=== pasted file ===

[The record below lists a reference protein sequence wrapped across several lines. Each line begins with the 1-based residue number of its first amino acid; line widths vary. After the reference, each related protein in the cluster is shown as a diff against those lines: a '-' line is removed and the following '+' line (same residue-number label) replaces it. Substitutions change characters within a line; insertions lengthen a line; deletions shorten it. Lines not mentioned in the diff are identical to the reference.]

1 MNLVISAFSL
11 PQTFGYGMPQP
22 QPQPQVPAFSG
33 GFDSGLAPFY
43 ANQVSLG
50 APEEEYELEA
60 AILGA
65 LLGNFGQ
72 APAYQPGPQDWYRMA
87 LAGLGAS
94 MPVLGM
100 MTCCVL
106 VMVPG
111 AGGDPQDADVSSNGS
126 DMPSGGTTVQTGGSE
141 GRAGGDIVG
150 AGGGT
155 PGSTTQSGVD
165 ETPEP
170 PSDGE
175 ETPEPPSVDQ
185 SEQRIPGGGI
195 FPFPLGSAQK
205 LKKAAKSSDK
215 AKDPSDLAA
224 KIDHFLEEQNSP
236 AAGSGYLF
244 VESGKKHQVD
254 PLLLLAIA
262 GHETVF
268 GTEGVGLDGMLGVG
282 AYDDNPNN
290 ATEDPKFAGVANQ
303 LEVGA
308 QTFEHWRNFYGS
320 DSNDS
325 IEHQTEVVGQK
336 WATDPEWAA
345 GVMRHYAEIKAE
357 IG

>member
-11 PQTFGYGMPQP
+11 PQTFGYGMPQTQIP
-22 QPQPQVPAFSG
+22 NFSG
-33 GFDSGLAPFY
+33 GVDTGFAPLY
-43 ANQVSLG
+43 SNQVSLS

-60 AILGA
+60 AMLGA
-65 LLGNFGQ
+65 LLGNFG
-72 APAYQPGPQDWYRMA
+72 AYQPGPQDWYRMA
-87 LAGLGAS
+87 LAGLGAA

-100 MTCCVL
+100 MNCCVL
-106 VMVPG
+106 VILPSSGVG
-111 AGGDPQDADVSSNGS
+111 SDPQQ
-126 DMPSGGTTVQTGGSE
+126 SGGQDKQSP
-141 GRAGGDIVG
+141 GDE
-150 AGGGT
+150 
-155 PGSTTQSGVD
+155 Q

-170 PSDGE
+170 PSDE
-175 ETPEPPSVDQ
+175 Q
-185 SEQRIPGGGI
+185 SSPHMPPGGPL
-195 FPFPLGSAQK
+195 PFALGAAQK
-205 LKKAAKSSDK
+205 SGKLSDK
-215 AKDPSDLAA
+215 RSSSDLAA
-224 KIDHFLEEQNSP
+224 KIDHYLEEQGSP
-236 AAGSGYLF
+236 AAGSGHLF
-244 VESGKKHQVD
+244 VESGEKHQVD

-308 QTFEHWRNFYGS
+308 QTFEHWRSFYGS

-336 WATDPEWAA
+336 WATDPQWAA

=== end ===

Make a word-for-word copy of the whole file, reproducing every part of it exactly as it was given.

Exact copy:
[The record below lists a reference protein sequence wrapped across several lines. Each line begins with the 1-based residue number of its first amino acid; line widths vary. After the reference, each related protein in the cluster is shown as a diff against those lines: a '-' line is removed and the following '+' line (same residue-number label) replaces it. Substitutions change characters within a line; insertions lengthen a line; deletions shorten it. Lines not mentioned in the diff are identical to the reference.]

1 MNLVISAFSL
11 PQTFGYGMPQP
22 QPQPQVPAFSG
33 GFDSGLAPFY
43 ANQVSLG
50 APEEEYELEA
60 AILGA
65 LLGNFGQ
72 APAYQPGPQDWYRMA
87 LAGLGAS
94 MPVLGM
100 MTCCVL
106 VMVPG
111 AGGDPQDADVSSNGS
126 DMPSGGTTVQTGGSE
141 GRAGGDIVG
150 AGGGT
155 PGSTTQSGVD
165 ETPEP
170 PSDGE
175 ETPEPPSVDQ
185 SEQRIPGGGI
195 FPFPLGSAQK
205 LKKAAKSSDK
215 AKDPSDLAA
224 KIDHFLEEQNSP
236 AAGSGYLF
244 VESGKKHQVD
254 PLLLLAIA
262 GHETVF
268 GTEGVGLDGMLGVG
282 AYDDNPNN
290 ATEDPKFAGVANQ
303 LEVGA
308 QTFEHWRNFYGS
320 DSNDS
325 IEHQTEVVGQK
336 WATDPEWAA
345 GVMRHYAEIKAE
357 IG

>member
-11 PQTFGYGMPQP
+11 PQTFGYGMPQTQIP
-22 QPQPQVPAFSG
+22 NFSG
-33 GFDSGLAPFY
+33 GVDTGFAPLY
-43 ANQVSLG
+43 SNQVSLS

-60 AILGA
+60 AMLGA
-65 LLGNFGQ
+65 LLGNFG
-72 APAYQPGPQDWYRMA
+72 AYQPGPQDWYRMA
-87 LAGLGAS
+87 LAGLGAA

-100 MTCCVL
+100 MNCCVL
-106 VMVPG
+106 VILPSSGVG
-111 AGGDPQDADVSSNGS
+111 SDPQQ
-126 DMPSGGTTVQTGGSE
+126 SGGQDKQSP
-141 GRAGGDIVG
+141 GDE
-150 AGGGT
+150 
-155 PGSTTQSGVD
+155 Q

-170 PSDGE
+170 PSDE
-175 ETPEPPSVDQ
+175 Q
-185 SEQRIPGGGI
+185 SSPHMPPGGPL
-195 FPFPLGSAQK
+195 PFALGAAQK
-205 LKKAAKSSDK
+205 SGKLSDK
-215 AKDPSDLAA
+215 RSSSDLAA
-224 KIDHFLEEQNSP
+224 KIDHYLEEQGSP
-236 AAGSGYLF
+236 AAGSGHLF
-244 VESGKKHQVD
+244 VESGEKHQVD

-308 QTFEHWRNFYGS
+308 QTFEHWRSFYGS

-336 WATDPEWAA
+336 WATDPQWAA